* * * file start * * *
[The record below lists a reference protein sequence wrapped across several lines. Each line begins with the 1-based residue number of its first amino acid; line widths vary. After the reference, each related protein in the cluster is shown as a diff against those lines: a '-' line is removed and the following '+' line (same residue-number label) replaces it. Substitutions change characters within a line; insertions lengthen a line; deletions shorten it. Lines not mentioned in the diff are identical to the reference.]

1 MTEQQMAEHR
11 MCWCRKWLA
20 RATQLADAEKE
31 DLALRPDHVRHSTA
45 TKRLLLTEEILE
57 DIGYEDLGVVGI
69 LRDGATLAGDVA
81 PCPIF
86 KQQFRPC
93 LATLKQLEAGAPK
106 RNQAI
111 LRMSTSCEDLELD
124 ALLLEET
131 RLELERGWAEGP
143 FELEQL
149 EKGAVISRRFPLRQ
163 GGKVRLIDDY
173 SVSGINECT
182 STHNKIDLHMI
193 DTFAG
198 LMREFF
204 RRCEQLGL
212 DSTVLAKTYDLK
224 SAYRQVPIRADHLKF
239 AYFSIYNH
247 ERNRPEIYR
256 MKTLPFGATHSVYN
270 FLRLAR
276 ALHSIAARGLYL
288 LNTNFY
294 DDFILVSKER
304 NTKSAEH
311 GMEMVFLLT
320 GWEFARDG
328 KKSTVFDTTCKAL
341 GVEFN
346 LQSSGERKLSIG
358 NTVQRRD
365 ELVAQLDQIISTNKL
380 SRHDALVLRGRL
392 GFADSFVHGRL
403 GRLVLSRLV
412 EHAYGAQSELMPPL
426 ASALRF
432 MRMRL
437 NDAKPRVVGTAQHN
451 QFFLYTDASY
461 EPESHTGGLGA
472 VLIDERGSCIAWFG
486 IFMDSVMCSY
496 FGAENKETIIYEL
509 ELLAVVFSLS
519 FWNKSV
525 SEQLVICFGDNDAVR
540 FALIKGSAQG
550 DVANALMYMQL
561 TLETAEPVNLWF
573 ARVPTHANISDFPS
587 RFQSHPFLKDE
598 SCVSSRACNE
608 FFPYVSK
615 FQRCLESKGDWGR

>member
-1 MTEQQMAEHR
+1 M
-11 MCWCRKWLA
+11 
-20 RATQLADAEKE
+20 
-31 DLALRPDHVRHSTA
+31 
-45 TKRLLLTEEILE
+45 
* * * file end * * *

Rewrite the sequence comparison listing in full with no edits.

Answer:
[The record below lists a reference protein sequence wrapped across several lines. Each line begins with the 1-based residue number of its first amino acid; line widths vary. After the reference, each related protein in the cluster is shown as a diff against those lines: a '-' line is removed and the following '+' line (same residue-number label) replaces it. Substitutions change characters within a line; insertions lengthen a line; deletions shorten it. Lines not mentioned in the diff are identical to the reference.]

1 MTEQQMAEHR
11 MCWCRKWLA
20 RATQLADAEKE
31 DLALRPDHVRHSTA
45 TKRLLLTEEILE
57 DIGYEDLGVVGI
69 LRDGATLAGDVA
81 PCPIF
86 KQQFRPC
93 LATLKQLEAGAPK
106 RNQAI
111 LRMSTSCEDLELD
124 ALLLEET
131 RLELERGWAEGP
143 FELEQL
149 EKGAVISRRFPLRQ
163 GGKVRLIDDY
173 SVSGINECT
182 STHNKIDLHMI
193 DTFAG
198 LMREFF
204 RRCEQLGL
212 DSTVLAKTYDLK
224 SAYRQVPIRADHLKF
239 AYFSIYNH
247 ERNRPEIYR
256 MKTLPFGATHSVYN
270 FLRLAR
276 ALHSIAARGLYL
288 LNTNFY
294 DDFILVSKER
304 NTKSAEH
311 GMEMVFLLT
320 GWEFARDG
328 KKSTVFDTTCKAL
341 GVEFN
346 LQSSGERKLSIG
358 NTVQRRD
365 ELVAQLDQIISTNKL
380 SRHDALVLRGRL
392 GFADSFVHGRL
403 GRLVLSRLV
412 EHAYGAQSELMPPL
426 ASALRF
432 MRMRL
437 NDAKPRVVGTAQHN
451 QFFLYTDASY
461 EPESHTGGLGA
472 VLIDERGSCIAWFG
486 IFMDSVMCSY
496 FGAENKETIIYEL
509 ELLAVVFSLS
519 FWNKSV
525 SEQLVICFGDNDAVR
540 FALIKGSAQG
550 DVANALMYMQL
561 TLETAEPVNLWF
573 ARVPTHANISDFPS
587 RFQSHPFLKDE
598 SCVSSRACNE
608 FFPYVSK
615 FQRCLESKGDWGR

>member
-1 MTEQQMAEHR
+1 M
-11 MCWCRKWLA
+11 
-20 RATQLADAEKE
+20 
-31 DLALRPDHVRHSTA
+31 
-45 TKRLLLTEEILE
+45 